Second, forcing the child to spend time with the rapist/father would endanger the child. If someone like Mirasolo was willing to kidnap and rape a 12 year old, there is no guarantee that he would not rape his child. Although the child in the Michigan case is a boy, rape is about power. Endangering the child’s life or threatening to do so would allow someone like Mirasolo to further control his victim. Even if professional supervised visitation is an option, it would not prevent the “father” from using the legal system to further exploit his control over the victim and the child.

If the father is convicted of raping the mother in a criminal court, it is imperative that the law extinguish the father’s custody rights. The risk to both mother and child are too great. Arguably, it might be in the best interests of the child to know where he or she came from. However, if the child wants to undertake that journey, they can do so when they are an older and independent adult, able to understand what rape is and why the man who conceived his or her existence is not a good person. If the judge does believe the child might have an interest in being raised by both the victim and the rapist, the judge should at least appoint an independent counsel for the child so that rapist’s arguments do not just outweigh the victim’s interests.

Can You Refuse To Vaccinate Your Child During a Divorce?

Rebecca Bredow was sentenced to a week in jail after she refused a court order to vaccinate her nine year old son. Bredow and her ex-husband had initially agreed to vaccinate their nine year old son, but Bredow later decided against it. Bredow argues that the parents had initially agreed not to give their child a vaccination and that it was her husband who changed his mind, in order to obtain leverage over their custody dispute. Their son will be in the care of Mr. Bredow until Ms. Bredow is released from jail.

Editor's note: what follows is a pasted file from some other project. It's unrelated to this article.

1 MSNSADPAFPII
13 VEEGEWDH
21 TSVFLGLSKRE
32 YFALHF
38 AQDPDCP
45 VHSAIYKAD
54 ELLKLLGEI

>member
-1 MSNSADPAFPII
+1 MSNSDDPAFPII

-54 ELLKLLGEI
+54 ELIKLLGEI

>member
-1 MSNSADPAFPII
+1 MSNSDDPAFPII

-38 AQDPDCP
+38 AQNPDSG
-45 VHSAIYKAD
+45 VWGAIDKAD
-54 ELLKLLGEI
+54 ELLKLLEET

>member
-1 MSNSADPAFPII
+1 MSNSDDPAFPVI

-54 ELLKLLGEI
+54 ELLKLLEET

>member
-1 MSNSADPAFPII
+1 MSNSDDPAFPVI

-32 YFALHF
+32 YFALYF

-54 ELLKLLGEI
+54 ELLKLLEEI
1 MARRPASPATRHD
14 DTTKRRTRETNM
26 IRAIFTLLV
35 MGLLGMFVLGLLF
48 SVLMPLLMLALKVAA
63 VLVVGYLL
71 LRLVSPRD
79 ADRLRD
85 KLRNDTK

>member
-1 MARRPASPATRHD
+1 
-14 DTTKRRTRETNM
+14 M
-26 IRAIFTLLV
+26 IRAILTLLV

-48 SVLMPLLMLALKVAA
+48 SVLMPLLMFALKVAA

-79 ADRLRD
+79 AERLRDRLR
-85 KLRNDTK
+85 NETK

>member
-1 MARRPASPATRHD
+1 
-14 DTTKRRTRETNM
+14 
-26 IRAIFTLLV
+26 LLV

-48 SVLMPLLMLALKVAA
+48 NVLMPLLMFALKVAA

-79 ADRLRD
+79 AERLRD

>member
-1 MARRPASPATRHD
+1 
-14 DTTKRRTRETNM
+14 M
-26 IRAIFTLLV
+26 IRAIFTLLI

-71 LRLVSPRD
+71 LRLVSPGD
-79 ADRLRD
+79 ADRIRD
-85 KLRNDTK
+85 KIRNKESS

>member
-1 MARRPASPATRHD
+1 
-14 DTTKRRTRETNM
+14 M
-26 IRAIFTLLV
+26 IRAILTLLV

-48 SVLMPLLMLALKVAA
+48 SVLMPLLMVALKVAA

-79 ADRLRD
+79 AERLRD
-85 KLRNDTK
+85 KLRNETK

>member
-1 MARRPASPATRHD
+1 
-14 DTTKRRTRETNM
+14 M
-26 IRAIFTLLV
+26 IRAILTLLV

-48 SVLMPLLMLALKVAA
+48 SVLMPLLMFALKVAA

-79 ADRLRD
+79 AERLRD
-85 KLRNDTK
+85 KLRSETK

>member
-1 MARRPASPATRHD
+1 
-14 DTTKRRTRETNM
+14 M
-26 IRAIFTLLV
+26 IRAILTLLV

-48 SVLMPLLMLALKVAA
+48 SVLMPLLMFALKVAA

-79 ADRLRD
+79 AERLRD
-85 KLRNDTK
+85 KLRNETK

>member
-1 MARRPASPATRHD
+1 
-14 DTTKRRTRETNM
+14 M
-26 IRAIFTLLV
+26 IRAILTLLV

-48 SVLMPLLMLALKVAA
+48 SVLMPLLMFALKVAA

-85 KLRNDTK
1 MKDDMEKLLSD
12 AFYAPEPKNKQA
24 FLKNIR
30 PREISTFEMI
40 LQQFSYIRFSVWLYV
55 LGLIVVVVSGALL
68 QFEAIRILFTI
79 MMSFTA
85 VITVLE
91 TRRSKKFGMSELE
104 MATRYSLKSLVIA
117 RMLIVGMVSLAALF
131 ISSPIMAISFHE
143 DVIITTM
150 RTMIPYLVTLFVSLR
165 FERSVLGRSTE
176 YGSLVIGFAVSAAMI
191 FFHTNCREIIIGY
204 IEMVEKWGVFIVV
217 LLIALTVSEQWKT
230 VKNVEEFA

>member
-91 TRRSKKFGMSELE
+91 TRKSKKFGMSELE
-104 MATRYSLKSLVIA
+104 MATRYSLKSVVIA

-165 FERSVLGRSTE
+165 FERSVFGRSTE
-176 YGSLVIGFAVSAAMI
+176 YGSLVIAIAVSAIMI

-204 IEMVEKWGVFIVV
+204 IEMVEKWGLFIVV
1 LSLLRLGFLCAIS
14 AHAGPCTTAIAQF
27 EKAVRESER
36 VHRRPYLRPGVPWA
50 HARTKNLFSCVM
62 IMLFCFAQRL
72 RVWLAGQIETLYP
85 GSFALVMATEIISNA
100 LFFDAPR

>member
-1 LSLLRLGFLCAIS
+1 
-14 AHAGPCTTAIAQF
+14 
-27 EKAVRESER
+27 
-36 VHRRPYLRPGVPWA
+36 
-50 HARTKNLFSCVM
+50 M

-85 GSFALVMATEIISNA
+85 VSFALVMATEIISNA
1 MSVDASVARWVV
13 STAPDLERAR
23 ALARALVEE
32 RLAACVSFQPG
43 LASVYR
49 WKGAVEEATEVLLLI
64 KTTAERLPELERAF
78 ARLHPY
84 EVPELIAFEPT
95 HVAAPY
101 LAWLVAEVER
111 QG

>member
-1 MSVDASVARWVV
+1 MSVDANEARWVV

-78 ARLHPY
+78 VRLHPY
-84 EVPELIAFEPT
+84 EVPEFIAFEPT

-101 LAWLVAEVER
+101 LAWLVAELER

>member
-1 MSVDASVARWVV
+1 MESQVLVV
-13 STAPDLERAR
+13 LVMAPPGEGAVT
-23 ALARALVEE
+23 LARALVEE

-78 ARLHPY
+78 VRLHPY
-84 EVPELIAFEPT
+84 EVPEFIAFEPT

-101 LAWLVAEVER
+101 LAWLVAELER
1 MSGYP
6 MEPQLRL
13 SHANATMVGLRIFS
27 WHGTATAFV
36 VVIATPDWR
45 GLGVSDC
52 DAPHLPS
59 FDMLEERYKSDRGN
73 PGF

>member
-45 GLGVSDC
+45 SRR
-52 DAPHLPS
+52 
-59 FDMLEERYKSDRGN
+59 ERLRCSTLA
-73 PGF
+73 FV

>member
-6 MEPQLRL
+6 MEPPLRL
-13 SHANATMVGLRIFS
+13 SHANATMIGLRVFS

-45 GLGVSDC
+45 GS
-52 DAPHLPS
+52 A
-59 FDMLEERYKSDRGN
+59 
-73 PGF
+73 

Michigan allows parents of public school children to waive vaccination for their child, but the parents have to attend an education seminar on the benefits of vaccination first.  Health officials are worried that if children are not vaccinated, diseases such as measles will return. The reappearance of diseases that Americans have not been exposed to in a generation would result in a devastating outbreak. On the other hand, the parents want to waive vaccination are worried that the vaccines will give their children autism. However, scientific studies have largely debunked such claims.

vaccinateAlthough the medical benefits outweigh the falsely reported disadvantages of vaccinations, Bredow was not sentenced because of her opinions on vaccines; the legal facts determined her conviction.

Avoiding Confrontation with the Judge

The default in child custody is joint custody for both parents. People often mistake “joint custody” for “50/50%,” but family law judges will discourage parents from thinking about child custody in percentages. Children are not sacks of flour to be divided between disputing parties. Joint custody is the default child custody because the law presumes that it is in the best interests of the children to have both parents in their lives, not because it is fair to the parents. However, judges can deviate from the default joint custody if joint custody stops being in the best interests of the children.

Ms. Bredow made two mistakes that led to her week long jail sentence. First, she told the judge that it was against her beliefs to give her children vaccines. In a child custody case, the beliefs of the parents are not the deciding factor. In fact, asserting a personal belief in a custody battle can be harmful, since the judge might interpret that statement to mean that the parent is more concerned about his or her personal beliefs than the well-being of the children. In a child custody case, it is always preferable to relate the case back to the best interests of the children instead of arguing about other factors. Instead of saying that vaccines are against her beliefs, Bredow should have argued that the vaccines were potentially harmful to the children.